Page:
One of the things Beyoncé does best is collaborate – unafraid to share her platform to get the best results. Streaming on Disney+, Black Is King is the visual album for Lion King: The Gift, the soundtrack for 2019’s Lion King. It is a reimagining of the beloved Disney film’s story, following Simba, but with cameos and new faces, too. With lines from the film laced throughout, Beyoncé acts as the narrator and mother figure, guiding us through the story as we travel from London and Belgium to South Africa, Ghana, the Grand Canyon and beyond.
This figurative reimagining already leaves space for more interpretation and creativity than last year’s by-the-book CGI Lion King did. But more than anything, Black Is King is an ode to Black people, the diaspora and blackness in all its glory. If Lemonade was for Beyoncé, then Black Is King is for us.
Black Is King feels like Beyoncé at her best. She’s more experimental with her aesthetics, shots, angles, styling and undoubtedly the music. Black Is King seamlessly jumps through genres, including, R&B, pop, hip-hop and Afrobeats – the latter a genre she has gracefully been invited into. Spine-tingling ballads like “Spirit”, which Beyoncé sings with a choir, sit with “My Power”, oozing with confidence and with a thumping beat and many voices. The execution is a visual feast, each second full of intention. Every shot is a piece of art, from surreal, otherworldly backdrops to the pure opulence of her own home. Beyoncé didn’t set the bar, she created it – and at this point, she is her only competition.
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In some ways, the mother of three takes a back seat; she is only in the background of some scenes – like in the wedding sequence, “Keys To The Kingdom” performed by Tiwa Savage and Mr Eazi – and absent from others altogether. She lets her community shine, sharing the stage with a number of Black musicians across the globe, including Shatta Wale, Moonchild Sanelly, Tierra Whack and Pharrell. And for the feel-good pop anthem “Brown Skin Girl”,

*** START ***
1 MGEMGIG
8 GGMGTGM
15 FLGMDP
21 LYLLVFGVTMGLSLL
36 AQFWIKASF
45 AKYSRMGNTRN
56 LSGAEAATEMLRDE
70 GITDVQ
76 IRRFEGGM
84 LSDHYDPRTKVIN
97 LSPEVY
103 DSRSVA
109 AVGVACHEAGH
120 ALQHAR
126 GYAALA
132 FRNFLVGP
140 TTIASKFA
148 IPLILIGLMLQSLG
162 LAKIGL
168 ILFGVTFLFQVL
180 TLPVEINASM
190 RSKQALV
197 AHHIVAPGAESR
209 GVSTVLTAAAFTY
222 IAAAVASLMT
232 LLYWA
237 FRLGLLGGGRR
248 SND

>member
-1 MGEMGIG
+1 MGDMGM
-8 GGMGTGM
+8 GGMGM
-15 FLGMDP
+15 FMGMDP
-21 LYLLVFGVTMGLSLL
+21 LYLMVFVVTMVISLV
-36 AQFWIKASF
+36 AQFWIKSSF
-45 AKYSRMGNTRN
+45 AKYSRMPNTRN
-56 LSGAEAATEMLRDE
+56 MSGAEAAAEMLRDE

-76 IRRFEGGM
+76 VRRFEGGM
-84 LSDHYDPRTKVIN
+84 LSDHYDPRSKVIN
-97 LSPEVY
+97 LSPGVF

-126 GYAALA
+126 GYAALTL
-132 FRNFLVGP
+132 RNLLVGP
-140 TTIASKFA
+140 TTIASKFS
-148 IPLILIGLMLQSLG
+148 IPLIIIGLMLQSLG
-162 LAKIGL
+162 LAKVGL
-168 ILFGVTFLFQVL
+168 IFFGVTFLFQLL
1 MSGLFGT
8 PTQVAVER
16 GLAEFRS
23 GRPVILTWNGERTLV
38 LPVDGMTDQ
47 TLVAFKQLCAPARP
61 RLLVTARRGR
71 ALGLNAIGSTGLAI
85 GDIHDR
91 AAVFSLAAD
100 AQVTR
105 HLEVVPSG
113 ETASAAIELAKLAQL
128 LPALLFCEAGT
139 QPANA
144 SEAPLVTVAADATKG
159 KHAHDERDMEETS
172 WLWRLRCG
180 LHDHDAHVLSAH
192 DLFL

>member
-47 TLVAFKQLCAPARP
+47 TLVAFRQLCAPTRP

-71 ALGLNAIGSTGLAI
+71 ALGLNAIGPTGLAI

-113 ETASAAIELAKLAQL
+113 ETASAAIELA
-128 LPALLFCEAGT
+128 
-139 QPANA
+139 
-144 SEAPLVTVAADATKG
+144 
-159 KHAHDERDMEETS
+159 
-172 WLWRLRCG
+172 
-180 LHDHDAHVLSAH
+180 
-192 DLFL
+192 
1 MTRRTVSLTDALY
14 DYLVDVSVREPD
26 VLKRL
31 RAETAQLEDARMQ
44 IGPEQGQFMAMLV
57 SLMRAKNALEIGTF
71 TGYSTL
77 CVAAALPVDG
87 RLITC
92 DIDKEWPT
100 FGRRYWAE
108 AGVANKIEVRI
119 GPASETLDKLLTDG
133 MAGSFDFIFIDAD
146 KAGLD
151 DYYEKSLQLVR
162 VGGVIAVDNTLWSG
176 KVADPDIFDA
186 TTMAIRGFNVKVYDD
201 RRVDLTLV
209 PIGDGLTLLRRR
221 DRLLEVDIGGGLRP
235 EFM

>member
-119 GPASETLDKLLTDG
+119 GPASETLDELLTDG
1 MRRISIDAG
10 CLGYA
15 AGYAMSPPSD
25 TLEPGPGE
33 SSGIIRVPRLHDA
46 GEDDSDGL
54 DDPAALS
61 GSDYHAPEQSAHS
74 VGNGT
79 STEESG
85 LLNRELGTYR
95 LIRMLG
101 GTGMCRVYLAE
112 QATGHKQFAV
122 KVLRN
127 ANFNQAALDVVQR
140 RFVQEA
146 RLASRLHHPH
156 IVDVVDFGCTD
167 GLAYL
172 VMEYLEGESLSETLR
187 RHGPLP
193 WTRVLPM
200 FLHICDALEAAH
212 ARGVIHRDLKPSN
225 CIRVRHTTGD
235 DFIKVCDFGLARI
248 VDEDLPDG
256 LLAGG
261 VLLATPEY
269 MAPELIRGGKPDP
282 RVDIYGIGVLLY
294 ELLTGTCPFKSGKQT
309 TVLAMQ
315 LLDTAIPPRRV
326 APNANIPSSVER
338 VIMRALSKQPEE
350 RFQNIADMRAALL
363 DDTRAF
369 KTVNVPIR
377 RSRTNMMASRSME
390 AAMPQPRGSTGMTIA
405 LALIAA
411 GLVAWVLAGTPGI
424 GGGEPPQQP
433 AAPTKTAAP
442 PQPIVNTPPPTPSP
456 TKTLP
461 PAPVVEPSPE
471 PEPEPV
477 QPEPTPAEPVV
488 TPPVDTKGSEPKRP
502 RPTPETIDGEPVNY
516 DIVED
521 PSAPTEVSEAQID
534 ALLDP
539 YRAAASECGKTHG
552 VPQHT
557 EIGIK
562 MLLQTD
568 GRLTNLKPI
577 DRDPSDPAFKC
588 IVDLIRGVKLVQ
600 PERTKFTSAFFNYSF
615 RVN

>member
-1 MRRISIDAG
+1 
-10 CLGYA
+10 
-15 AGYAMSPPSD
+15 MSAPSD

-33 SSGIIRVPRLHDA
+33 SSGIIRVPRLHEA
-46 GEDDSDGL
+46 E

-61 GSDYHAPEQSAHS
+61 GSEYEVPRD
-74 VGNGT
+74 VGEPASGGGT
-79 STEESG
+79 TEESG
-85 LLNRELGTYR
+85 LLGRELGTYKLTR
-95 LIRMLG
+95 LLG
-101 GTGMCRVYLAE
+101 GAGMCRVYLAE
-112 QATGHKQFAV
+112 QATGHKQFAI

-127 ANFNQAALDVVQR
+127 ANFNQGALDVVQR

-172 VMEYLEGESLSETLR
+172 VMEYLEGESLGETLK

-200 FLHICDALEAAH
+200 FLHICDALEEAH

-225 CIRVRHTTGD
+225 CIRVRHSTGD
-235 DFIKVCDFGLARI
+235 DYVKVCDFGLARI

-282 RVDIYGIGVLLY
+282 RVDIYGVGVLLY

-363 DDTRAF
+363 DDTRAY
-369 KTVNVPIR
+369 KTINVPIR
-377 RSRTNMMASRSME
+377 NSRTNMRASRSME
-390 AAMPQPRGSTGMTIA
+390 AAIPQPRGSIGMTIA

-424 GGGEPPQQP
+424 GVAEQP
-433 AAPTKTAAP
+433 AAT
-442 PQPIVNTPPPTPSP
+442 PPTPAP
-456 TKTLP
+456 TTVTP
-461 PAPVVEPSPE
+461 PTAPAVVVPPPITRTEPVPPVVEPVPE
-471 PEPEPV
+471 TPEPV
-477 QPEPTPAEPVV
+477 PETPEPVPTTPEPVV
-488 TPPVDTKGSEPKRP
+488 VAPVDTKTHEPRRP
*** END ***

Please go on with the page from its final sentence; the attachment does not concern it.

Speaking ahead of the premiere on Good Morning America, Beyoncé expressed hope that the project “shifts the global perspective of the word Black”. And her mission seems to be realised. Across the film, she touches on various elements that fall under the vast umbrella of what blackness can be, including debutants and old Hollywood glamour, London estates standing like castles, durags, cowrie shells, braids a mile long, dance, pride, regality, family and joy.
For many Black people from the African diaspora, our ancestry, histories and stories have been lost, stolen and forgotten because of colonisation. Especially for African Americans and Caribbeans who have lost our tongue, and had our history disrupted by the legacy of slavery, Black Is King asks, how do we find home in ourselves? How do we remember who we are through an enforced amnesia?
Of course, we are not a monolith, and Black people globally have specific cultures, traditions, languages and lived experiences. Trying to portray the whole diaspora won’t always work for everyone or even be possible. Undoubtedly, there has been a tendency in recent popular culture to mash cultures together, homogenise and, in ways, erase – but still, it feels like Black Is King utilises community to bring a coherent vision together.
Disney+ is the right home, because Black children should see this and feel seen. To quote from the film, “To live without reflection for so long might make you wonder if you even truly exist.” Beyoncé dedicates this to her only son, Sir Carter. The timing feels so needed, when Black people across the world are hurting, and fighting for our lives. This is a joyous respite – to dare to dream of a world where we are safe, seen and upheld.